(TG Principle 5 says, for example, “A Transformational Giving relationship between a champion and an organization is primarily a peer-level accountability relationship, not merely a friendship or a mutual admiration society.”)

In response to my comment, Holden replied:

Eric: if a charity serves donors by doing a better job on its programs, I’m all for that.


Our whole nonprofit sector seems to suffer from a crisis of imagination when it comes to thinking about how we can do a better job coaching our champions about giving. When the best we can do is to suggest that we need to better educate donors about why they should feel good about giving towards overhead and not just program, that’s not good, friend.

Philanthrobloggers are bogged down with the idea that donors give primarily based on friendship, feelings, and flash.

I beg to disagree vehemently with that perspective, while admitting and asserting at the same time that (TG Principle #9) giving is learned, not latent in donors (whom I prefer to call champions). So if givers give to friendship, feelings, and flash…where do ya suppose they learnt that from?

That’s why I’m launching into a new six-part series on this blog entitled, More than a feeling: Six ways to grow (and measure your own growth) in giving that aren’t about feelings. Because ultimately there are not donors and nonprofit organizations but truly only champions seeking to impact causes, and if we have not first learned individually how to grow and measure our own growth in giving and impacting causes, we will not fare so well when it comes our turn to serve at the helm of nonprofits seeking to do that same thing.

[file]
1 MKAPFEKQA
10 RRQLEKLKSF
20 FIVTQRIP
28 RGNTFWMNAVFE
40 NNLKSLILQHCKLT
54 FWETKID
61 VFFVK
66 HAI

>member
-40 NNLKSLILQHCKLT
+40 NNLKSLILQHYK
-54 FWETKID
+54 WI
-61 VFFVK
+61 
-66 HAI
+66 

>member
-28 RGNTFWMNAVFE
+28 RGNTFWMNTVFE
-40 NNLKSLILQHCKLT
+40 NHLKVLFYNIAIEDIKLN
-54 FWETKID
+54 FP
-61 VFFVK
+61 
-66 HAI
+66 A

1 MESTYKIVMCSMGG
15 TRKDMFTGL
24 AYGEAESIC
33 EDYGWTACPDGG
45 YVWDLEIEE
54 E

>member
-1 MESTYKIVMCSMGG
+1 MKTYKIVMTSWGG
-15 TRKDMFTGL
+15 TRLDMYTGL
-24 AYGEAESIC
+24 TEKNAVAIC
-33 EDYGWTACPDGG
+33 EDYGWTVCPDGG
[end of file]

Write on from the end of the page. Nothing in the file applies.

Series begins next post. Until then, I’m off to play with my paperclips.

About Pastor Foley

The Reverend Dr. Eric Foley is CEO and Co-Founder, with his wife Dr. Hyun Sook Foley, of Voice of the Martyrs Korea, supporting the work of persecuted Christians in North Korea and around the world and spreading their discipleship practices worldwide. He is the former International Ambassador for the International Christian Association, the global fellowship of Voice of the Martyrs sister ministries. Pastor Foley is a much sought after speaker, analyst, and project consultant on the North Korean underground church, North Korean defectors, and underground church discipleship. He and Dr. Foley oversee a far-flung staff across Asia that is working to help North Koreans and Christians everywhere grow to fullness in Christ. He earned the Doctor of Management at Case Western Reserve University's Weatherhead School of Management in Cleveland, Ohio.
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2 Responses to More than a feeling: Six ways to grow (and measure your own growth) in giving that aren’t about feelings

  1. Pingback: More than a feeling, part I: Give away an increasing percentage of your income each year « Transformational Giving

  2. Pingback: To Tithe or Not To Tithe: That is Not the Question | Transformational Giving